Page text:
The fire outside the cabin grows tall and bright, and no one can stand too close to its heat. A few of us stand with our backs to the flames, turning like sausages when one side becomes too hot. There are eight of us out here, the sun has long gone down, and someone asks about the skillet’s heat. Chad violently shakes meat in a ziplock bag full of breading and yells that we’re going to have a feast. I ask what’s on the menu. Suckers, rabbit, venison, turkey, dove breast wrapped in bacon, chips, and cans of Coke. Garret even brought some crow meat in reminiscent celebration of a disgusting dare I had taken a few years back. He promised to eat it with me this time, to share the grotesque glory. They had been saving all this food and planning this night to celebrate my return from the East. For the first time in a week I smile and laugh and dodge surprise swats to my groin. We laugh and wrestle. Their voices are so incredibly familiar.

Around the fire we sit on pieces of wood or in camping chairs, our laps holding Styrofoam plates. A few boys eat within earshot on a wooden porch swing to keep an eye on the meat still in the deep fryer. They ask me about China, if I was a giant, if I ate any dogs or cats, and more questions like that, but they also ask where I lived, what the Great Wall was like, and if the food was any good. I give them my answers and tell them in my best words what life was like there, what my experience had been, what it meant to me. I let them know I am still trying to understand it all myself. They listen in near disbelief, say the things I am telling them—some of my stories—are hard to believe or crazy, some sound like fun, but my friends make it clear that they could never do it, that they could never go off on an airplane over the ocean to such a strange place away from here, that they could never leave this land or their families for any period of time or accept any danger of maybe never making it back. Too much at risk. Too much to lose. They would be here forever, but they would gladly listen to my stories when I had them to tell.

We eat and eat. My friends cook fresh meat like five-star chefs. They talk of different culinary oils, meat rubs, and the cooking herbs they grow in small gardens and on windowsills. They have honed their outdoor skills throughout their entire lives, and I have always been fortunate enough to reap the rewards, the edible final products. This is the first time I have eaten a hearty meal in more than half a year. “You’re skinnier’n a snake,” they tell me. We each eat twice our fill, and there is leftover food we will take home to our families tomorrow.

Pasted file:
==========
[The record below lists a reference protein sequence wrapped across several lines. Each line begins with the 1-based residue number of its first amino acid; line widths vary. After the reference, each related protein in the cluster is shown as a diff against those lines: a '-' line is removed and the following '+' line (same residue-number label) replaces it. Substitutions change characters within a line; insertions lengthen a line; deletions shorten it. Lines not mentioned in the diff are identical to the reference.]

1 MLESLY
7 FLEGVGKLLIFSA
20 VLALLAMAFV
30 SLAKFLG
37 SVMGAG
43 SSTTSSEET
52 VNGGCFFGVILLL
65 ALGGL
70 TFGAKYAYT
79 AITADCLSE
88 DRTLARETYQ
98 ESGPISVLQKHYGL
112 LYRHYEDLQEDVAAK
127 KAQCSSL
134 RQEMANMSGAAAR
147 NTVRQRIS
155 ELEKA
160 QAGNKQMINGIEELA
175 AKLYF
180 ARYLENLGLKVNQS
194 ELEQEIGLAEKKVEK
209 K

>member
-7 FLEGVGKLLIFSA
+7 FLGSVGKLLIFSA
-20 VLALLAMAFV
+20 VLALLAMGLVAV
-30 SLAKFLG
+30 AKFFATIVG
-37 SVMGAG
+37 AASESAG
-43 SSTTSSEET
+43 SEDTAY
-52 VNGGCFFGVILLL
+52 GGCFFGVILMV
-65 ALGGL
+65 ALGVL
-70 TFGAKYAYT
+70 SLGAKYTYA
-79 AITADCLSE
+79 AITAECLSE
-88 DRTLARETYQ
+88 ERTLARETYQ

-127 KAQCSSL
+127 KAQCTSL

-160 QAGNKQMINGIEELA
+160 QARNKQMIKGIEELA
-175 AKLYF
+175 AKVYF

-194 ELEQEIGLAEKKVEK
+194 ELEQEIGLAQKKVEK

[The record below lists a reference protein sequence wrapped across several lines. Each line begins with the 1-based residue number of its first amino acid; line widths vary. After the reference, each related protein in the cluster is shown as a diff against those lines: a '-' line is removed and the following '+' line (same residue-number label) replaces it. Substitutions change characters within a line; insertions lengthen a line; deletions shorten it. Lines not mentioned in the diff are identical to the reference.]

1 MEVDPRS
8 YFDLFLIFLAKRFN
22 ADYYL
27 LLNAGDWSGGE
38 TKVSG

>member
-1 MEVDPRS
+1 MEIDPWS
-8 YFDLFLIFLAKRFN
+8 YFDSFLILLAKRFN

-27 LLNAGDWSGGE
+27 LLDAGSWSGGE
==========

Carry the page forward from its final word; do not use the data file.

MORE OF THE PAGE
A few friends disappear around the back of the cabin as some of us are packing leftovers. A minute later, I hear laughing and look over to see them coming around the corner of the cabin pushing the golf ball cannon Chad and Adam’s dad built. Their family owns the cabin, so I have seen the black iron contraption before, with its heavy chase and dark bore. It’s secured somehow to an axel between two old bicycle wheels and has some other pieces of metal rigged up to absorb the kick—no doubt a personal project their father created during down time at the local steel plant where he’s worked for over thirty years.

With the cannon in place, Garret brings over a square hay bale and places a rotting pumpkin on top of it. Chad explains they had been saving the pumpkin for this occasion since Halloween, even though their mother complained of the flies it attracted to her porch. They pour black powder down the barrel and shove a white Titlist golf ball inside. Everyone stands back and covers their ears as Chad touches a fiery stick to the vent. Nobody sees the golf ball. The pumpkin explodes and a resounding boom travels across the fields and meadows where it will be heard miles away and someone will undoubtedly call the local police department and complain. Slimy chunks of pumpkin rain down all around us, onto our shoulders and into our hair, and we laugh. Chad and Adam tell a story about a neighbor more than a mile away who had found a lone golf ball in his field while out walking. They swear it had to be theirs.

The cold night gets colder. Once the cannon is wheeled back around the cabin, we all go to warm ourselves near the fire and talk some more. The focus shifts from my adventures in China to deer hunting, then to duck calls, then to crappy beds. I am happy to listen and watch my friends laugh and carry on, telling their own stories. Looking around, there doesn’t seem to be a whole lot out here in the middle of nowhere—an old cabin, a snowy woodpile, a couple of old rusty burn barrels, a saggy barbed-wire fence—but still, I cannot imagine myself never being here again.